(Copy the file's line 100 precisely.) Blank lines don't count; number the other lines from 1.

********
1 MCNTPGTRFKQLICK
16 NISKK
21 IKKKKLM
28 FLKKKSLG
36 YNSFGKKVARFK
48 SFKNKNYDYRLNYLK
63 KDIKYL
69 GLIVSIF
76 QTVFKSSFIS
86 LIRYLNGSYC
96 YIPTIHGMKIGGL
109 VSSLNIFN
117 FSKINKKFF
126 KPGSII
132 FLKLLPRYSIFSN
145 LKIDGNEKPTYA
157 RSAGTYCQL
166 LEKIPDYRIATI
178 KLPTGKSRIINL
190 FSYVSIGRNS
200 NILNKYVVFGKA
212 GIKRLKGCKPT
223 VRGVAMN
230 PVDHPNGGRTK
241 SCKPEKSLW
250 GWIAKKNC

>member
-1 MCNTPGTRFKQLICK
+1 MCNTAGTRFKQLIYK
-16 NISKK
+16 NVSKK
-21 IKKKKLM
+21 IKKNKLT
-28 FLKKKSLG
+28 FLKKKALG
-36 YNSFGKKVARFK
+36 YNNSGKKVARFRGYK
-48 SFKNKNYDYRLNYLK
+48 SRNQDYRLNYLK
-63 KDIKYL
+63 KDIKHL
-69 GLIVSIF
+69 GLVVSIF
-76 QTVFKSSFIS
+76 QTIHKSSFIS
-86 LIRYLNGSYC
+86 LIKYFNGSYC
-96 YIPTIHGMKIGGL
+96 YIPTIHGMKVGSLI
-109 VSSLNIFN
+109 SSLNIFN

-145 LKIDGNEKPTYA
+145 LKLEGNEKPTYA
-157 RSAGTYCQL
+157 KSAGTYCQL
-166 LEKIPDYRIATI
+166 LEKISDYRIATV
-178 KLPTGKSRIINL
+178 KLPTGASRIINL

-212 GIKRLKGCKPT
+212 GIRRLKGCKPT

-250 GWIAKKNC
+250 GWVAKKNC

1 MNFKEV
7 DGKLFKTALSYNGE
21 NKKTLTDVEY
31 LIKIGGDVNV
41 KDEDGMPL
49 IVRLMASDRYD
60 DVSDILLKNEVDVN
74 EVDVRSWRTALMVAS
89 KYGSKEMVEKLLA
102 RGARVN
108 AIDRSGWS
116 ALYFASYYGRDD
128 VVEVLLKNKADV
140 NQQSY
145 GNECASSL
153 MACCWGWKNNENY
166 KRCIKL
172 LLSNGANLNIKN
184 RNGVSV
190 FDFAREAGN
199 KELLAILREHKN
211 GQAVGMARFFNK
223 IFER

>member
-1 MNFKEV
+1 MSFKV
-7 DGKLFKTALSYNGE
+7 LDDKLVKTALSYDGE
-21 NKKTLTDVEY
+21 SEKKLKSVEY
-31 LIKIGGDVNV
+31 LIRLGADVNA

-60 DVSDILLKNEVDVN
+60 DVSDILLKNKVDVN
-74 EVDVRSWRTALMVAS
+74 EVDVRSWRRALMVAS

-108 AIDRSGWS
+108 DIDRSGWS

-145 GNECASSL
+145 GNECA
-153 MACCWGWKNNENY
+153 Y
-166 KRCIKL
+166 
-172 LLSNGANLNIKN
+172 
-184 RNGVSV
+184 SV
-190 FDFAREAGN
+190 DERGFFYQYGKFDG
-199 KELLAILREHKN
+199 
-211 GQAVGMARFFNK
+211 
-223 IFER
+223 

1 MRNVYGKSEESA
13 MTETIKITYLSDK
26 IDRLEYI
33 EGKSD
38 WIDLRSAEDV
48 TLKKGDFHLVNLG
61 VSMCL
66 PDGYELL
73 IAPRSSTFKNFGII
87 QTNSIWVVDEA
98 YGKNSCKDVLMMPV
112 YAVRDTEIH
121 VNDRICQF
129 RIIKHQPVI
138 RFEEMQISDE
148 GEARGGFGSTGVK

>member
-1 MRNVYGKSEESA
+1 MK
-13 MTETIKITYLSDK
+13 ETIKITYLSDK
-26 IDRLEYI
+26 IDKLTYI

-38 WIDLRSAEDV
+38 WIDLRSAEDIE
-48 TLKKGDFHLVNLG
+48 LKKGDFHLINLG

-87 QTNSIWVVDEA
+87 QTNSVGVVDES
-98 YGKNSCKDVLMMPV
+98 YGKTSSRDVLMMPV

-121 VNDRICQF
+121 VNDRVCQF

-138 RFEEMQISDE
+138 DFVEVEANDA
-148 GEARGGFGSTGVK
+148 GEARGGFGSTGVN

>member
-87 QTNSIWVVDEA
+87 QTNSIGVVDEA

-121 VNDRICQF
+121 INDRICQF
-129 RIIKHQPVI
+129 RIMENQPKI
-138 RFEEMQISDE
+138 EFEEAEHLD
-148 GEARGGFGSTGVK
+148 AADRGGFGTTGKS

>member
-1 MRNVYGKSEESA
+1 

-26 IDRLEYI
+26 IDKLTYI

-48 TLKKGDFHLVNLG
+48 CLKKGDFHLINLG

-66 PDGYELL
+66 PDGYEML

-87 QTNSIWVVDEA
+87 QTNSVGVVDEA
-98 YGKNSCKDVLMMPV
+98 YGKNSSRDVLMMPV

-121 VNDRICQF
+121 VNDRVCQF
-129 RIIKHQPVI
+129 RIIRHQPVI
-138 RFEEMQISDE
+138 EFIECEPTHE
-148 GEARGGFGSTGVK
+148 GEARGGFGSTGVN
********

-108 AIDRSGWS